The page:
My research focuses on the automatic activation of associations related to social categories. The types of associations that I examine include not only stereotypes and prejudice, but also automatic behaviors, general approach/avoidance orientations, attitudes, and emotions, and the interrelationship among these processes. My research also investigates factors and strategies which reduce or increase the activation of these associations. Furthermore, my more recent studies examine the impact of social category activations on the self. A primary goal of this research is to investigate the influence of these types of associations on the perceivers' self-perceptions, self-evaluations (i.e., self-esteem), emotions, attitudes, and trait attributions to the self.
- Kawakami, K., Dovidio, J. F., Moll, J., Hermsen, S., & Russin, A. (2000). Just say no (to stereotyping): Effects of training in the negation of stereotypic associations on stereotype activation. Journal of Personality and Social Psychology, 78, 871-888.
- Kawakami, K., Dovidio, J. F., & van Kamp, S. (2005). Kicking the habit: Effects of nonstereotypic association training and correction processes on hiring decisions. Journal of Experimental Social Psychology,41, 68-75.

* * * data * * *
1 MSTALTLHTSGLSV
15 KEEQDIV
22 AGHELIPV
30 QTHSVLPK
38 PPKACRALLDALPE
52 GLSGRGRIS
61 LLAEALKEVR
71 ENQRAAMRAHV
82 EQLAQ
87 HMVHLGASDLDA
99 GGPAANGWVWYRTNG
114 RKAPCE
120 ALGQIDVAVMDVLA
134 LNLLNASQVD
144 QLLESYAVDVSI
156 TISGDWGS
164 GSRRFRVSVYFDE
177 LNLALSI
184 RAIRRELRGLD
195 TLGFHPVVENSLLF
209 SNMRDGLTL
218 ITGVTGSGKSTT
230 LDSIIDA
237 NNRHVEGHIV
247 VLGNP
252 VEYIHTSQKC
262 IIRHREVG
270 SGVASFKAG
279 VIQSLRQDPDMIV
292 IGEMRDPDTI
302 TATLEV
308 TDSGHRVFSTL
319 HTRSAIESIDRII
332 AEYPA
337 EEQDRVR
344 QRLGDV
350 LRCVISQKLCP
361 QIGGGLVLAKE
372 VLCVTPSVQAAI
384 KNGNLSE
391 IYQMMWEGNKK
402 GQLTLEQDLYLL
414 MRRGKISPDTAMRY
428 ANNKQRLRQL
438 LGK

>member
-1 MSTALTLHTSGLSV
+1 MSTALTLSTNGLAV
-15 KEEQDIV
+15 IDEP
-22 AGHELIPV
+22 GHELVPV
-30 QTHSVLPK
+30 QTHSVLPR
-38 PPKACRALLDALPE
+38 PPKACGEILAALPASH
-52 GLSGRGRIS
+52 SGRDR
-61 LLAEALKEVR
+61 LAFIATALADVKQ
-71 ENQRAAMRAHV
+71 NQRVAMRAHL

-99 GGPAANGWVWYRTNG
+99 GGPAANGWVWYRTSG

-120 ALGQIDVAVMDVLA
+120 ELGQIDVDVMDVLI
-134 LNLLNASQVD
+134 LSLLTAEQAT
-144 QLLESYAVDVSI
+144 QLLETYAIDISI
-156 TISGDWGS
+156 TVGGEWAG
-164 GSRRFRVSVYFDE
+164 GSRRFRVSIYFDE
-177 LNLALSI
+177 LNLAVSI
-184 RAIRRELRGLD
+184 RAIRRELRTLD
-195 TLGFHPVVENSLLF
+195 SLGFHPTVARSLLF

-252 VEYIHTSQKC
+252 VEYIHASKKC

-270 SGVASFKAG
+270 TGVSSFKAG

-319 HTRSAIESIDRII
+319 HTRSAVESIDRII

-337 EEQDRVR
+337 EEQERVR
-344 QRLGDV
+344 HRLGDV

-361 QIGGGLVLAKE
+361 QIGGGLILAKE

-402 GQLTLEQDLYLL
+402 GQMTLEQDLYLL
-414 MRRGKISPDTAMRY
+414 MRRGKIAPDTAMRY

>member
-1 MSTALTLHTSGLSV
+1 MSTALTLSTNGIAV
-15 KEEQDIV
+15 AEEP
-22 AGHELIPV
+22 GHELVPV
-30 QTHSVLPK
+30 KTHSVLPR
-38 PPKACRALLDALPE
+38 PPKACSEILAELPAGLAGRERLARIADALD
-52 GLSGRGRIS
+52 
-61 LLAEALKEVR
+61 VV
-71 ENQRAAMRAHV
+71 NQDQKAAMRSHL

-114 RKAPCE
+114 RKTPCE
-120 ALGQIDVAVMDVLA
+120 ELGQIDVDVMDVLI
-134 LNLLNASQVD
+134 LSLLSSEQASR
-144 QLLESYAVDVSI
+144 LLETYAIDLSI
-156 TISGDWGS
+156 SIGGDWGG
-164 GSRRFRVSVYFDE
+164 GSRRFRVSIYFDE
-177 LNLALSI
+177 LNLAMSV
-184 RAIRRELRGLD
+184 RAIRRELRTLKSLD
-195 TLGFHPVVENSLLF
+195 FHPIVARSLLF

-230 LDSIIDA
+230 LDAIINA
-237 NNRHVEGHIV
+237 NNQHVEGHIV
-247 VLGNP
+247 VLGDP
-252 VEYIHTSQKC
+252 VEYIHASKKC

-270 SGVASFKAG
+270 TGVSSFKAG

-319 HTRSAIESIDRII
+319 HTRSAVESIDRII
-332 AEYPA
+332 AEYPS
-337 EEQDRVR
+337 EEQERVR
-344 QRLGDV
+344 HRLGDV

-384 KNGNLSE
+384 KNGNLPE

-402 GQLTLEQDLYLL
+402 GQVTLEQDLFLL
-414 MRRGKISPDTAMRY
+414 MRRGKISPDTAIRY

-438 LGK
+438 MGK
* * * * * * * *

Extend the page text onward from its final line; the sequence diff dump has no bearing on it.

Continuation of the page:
- Kawakami, K., Dovidio, J. F., & Dijksterhuis, A. (2003). Effect of social category priming on personal attitudes. Psychological Science, 14, 315-319.
- Dovidio, J. F., Kawakami, K., & Gaertner, S. L. (2002). Implicit and explicit prejudice and interracial interaction. Journal of Personality and Social Psychology, 82, 62-28.
- Kawakami, K., Young, H., & Dovidio, J. F. (2002). Automatic stereotyping: Category, trait, and behavioral activations. Personality and Social Psychology Bulletin, 28, 3-15.
- Dovidio, J. F., Kawakami, K., Johnson, C., Johnson, B., & Howard, A. (1997). On the nature of prejudice: Automatic and controlled processes. Journal of Experimental Social Psychology: Special Issue on Unconscious Processes in Stereotyping and Prejudice, 33, 510-540.
- Contemporary Issues in Personality and Social Psychology
- Social Cognition
- Social Methods
- Social Psychology
Department of Psychology
4700 Keele Street
Toronto, ON M3J 1P3
- Phone: (416) 736-2100, x405
- Fax: (416) 736-5814